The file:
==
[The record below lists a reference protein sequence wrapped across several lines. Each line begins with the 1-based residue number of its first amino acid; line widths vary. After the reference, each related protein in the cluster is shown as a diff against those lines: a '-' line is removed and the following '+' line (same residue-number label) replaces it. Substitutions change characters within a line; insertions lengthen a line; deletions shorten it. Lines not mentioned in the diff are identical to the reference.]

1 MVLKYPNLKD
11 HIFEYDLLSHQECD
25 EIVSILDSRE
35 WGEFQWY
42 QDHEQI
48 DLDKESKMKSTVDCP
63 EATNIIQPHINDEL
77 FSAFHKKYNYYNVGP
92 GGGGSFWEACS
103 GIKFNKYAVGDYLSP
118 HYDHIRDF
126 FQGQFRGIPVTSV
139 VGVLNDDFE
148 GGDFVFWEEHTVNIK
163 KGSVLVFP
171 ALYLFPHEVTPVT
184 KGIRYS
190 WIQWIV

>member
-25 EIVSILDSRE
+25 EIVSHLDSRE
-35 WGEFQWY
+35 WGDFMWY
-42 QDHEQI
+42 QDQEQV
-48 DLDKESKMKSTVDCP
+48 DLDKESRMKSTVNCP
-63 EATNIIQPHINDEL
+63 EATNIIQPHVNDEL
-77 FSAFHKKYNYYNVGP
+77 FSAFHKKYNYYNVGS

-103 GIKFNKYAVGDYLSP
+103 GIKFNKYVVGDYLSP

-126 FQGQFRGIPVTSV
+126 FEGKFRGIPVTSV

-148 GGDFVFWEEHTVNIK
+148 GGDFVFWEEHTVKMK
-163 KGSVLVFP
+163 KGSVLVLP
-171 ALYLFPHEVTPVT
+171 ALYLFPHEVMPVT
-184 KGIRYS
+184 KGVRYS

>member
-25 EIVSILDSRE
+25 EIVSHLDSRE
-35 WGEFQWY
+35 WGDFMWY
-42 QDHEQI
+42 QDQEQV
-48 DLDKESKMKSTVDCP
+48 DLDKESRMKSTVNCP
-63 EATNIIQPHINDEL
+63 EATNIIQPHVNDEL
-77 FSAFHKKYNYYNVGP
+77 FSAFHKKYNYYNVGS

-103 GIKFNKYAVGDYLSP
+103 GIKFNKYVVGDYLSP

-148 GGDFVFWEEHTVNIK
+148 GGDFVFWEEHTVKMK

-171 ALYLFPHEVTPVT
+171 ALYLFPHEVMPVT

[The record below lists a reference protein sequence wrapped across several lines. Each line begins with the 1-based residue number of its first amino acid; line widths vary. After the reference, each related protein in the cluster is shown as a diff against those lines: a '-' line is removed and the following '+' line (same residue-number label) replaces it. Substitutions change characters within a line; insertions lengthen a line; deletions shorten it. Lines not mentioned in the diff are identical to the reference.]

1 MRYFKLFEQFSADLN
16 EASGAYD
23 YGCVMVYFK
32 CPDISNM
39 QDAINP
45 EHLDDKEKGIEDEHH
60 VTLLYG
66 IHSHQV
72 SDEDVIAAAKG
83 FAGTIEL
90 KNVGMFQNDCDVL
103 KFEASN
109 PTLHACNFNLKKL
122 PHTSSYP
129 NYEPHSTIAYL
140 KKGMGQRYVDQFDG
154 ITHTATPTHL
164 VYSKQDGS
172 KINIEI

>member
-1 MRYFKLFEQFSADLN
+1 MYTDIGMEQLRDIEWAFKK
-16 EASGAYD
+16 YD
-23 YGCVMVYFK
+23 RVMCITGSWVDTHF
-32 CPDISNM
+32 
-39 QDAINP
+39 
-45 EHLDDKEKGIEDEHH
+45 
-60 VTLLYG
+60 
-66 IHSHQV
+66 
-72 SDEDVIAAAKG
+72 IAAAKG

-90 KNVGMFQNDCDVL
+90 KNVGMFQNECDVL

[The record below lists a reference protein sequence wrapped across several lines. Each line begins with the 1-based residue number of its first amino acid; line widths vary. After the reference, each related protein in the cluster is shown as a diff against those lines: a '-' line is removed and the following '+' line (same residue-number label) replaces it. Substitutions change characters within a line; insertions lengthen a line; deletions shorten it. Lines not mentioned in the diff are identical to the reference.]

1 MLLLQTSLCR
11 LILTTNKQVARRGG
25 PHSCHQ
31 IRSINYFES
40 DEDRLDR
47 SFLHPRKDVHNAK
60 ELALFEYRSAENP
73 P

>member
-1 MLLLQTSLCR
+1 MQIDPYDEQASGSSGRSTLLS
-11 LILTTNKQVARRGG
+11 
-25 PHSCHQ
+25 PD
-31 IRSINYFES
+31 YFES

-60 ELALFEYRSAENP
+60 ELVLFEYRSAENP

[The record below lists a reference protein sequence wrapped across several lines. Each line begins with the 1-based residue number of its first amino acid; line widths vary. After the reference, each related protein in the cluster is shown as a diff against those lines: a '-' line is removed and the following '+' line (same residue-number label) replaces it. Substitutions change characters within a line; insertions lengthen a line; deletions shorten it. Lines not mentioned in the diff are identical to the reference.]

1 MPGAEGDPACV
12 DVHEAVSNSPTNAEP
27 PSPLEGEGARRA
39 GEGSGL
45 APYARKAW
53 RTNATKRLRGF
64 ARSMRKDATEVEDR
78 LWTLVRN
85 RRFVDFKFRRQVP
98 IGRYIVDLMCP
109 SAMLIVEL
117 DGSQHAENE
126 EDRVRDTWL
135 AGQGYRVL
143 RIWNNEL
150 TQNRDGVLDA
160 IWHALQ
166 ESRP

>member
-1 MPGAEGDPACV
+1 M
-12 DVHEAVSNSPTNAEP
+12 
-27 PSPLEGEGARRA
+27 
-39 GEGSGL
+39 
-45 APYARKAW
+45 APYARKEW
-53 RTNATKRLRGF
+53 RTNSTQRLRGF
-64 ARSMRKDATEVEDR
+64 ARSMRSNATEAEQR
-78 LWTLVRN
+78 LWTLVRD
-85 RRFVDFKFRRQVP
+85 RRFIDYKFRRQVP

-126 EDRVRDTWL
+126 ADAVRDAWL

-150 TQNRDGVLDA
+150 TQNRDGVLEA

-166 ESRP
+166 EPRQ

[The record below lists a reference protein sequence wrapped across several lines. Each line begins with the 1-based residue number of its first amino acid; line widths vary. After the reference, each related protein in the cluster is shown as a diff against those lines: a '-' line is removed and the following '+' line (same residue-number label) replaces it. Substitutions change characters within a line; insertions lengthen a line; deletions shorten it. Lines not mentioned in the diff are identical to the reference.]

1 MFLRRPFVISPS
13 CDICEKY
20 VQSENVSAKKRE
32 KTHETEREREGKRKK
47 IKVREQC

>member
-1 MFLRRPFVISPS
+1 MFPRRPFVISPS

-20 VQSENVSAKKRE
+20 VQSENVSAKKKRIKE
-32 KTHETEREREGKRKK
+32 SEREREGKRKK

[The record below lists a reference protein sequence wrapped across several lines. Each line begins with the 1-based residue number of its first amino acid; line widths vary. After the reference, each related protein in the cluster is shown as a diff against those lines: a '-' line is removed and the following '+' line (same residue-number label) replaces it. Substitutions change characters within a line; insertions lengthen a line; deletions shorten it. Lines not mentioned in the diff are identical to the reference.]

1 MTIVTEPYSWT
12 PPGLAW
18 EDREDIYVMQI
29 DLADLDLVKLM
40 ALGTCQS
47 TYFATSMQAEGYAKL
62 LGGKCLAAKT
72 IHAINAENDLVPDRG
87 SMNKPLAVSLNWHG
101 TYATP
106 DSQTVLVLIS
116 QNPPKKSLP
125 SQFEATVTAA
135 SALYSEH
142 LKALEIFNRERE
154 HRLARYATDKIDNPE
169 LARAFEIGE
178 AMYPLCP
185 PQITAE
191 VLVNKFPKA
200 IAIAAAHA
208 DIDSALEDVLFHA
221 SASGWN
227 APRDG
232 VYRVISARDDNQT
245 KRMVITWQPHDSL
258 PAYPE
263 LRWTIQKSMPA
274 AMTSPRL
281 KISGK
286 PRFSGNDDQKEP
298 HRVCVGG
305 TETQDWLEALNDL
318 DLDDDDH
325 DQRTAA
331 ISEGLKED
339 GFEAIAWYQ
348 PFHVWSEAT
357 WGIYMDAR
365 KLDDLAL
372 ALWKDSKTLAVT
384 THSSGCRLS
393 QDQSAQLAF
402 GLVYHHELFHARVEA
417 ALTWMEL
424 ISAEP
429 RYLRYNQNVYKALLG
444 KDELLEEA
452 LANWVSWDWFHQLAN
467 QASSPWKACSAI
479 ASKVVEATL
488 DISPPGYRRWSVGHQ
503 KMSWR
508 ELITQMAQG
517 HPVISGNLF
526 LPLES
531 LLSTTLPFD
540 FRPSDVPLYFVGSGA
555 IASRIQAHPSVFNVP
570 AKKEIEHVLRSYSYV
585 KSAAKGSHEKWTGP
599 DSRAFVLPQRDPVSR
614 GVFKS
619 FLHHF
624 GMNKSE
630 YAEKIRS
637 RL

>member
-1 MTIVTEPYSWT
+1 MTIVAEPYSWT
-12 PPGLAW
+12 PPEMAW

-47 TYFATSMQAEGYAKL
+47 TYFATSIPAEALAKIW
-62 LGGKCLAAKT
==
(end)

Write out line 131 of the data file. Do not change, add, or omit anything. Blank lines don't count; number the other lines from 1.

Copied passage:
53 RTNATKRLRGF